Three Carnegie Mellon Ph.D. candidates devise way to track dollars

It’s a common situation among roommates: Having just received a bill for this month’s utilities, everyone tries to figure out how much is owed and who owes what.

After seeing this same situation continually occur, three Ph.D. candidates in Carnegie Mellon’s computer science department decided to do something about it.

Traditionally, roommates have broken out trusty pen and paper to try to figure out the money situation, but by the time that happens the bill can already be past due. But Ashwin Bharambe, Amit Manjhi, and Shashank Pandit turned to technology instead. The three designed to keep track of expenses.

“It started as a personal thing, a set of scripts, then people started asking us for copies—friends, friends of friends, until we finally decided to build a website,” Bharambe said.

The online tool is free and is designed to maintain transactions and personal finances. Many similar sites exist, but what makes Buxfer unique, and what constitutes 70 percent to 80 percent of its use, is the ability to create group transactions with other users and the fact that one can keep track of these transactions easily.

“We tried to make this site very simple and very usable for the common cases,” Manjhi said.

The website’s interface is similar to Google’s Gmail service, complete with associated functionality and ease of use. Almost every transaction field is able to handle the most common transaction types, allowing users to create new transactions with little more than a description and an amount. Users can also associate other users with the transaction.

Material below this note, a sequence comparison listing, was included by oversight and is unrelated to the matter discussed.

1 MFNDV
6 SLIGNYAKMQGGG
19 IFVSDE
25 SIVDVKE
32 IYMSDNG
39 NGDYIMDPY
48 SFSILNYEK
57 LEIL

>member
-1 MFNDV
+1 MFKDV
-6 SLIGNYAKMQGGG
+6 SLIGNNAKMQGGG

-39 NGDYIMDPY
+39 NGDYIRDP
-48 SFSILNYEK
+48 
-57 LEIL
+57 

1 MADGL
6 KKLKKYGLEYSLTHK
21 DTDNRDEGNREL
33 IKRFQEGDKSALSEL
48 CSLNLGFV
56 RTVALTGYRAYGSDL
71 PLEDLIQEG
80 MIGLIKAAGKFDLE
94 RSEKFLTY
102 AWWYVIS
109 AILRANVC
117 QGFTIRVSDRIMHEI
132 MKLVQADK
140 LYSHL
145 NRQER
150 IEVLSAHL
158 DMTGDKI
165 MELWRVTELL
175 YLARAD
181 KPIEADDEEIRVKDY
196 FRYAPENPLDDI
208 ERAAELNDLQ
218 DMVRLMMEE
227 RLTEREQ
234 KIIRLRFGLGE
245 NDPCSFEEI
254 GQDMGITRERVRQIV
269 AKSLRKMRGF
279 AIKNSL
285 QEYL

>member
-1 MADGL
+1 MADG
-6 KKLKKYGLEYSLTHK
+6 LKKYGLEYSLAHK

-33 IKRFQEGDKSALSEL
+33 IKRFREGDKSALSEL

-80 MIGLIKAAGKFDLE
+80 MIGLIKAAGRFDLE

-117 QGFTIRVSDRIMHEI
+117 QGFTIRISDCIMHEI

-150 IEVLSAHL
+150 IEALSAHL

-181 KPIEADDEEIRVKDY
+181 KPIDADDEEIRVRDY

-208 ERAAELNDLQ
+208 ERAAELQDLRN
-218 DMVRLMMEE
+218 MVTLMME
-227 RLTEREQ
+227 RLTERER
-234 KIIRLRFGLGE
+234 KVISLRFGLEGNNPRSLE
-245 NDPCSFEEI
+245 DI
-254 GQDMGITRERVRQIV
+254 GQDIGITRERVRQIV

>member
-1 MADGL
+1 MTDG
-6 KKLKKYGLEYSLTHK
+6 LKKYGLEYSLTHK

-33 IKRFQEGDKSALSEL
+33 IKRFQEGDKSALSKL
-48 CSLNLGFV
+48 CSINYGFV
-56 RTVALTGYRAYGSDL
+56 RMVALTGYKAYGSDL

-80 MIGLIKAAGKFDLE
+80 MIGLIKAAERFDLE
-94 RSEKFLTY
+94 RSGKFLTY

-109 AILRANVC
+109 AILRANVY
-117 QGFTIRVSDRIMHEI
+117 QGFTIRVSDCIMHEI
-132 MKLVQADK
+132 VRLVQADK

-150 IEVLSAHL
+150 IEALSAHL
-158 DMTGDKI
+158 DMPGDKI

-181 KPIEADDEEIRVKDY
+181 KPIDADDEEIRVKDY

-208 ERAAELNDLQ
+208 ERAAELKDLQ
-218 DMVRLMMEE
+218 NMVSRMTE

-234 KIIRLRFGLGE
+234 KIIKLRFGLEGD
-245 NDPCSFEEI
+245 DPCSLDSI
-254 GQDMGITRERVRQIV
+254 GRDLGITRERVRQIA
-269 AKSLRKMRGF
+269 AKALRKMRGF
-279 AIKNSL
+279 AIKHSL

One click later, all members of the transaction are notified via e-mail, all totals are updated, and the transaction is viewable and editable by anyone who was involved.

“When you enter transactions, a bunch of stuff gets taken care of automatically,” Bharambe said, highlighting a definite advantage over the traditional Post-It or notebook paper method.

The system assumes that groups are familiar with each other, and in keeping with the spirit of ease and simplicity, does not require group confirmations for new transactions; however, a transaction can be edited or even “reversed” (cancelled) by those affected by it if necessary.

Since no actual money is exchanged, there is little potential for transaction abuse by users.

User data and login information is protected and encrypted by standard procedures such as Secure Sockets Layer (commonly known as SSL) to ensure privacy and security. Also, the entire system is run on a web-hosting service using standard open-source applications, so there is no concern over third parties acquiring and using sensitive proprietary information.

The site requires users to register for a username and password, but for those who do not want to create a separate Buxfer account, the site offers integration with Facebook login information.

The Buxfer team plans to integrate the site with automatic payment services such as Paypal, and provide support for transaction deletions. The group is highly open to suggestions from its user base, and is constantly updating and modifying the service based on feedback.

“Unless you start using the website, you don’t realize how easy it becomes,” Manjhi said. “We urge users just to try it out.”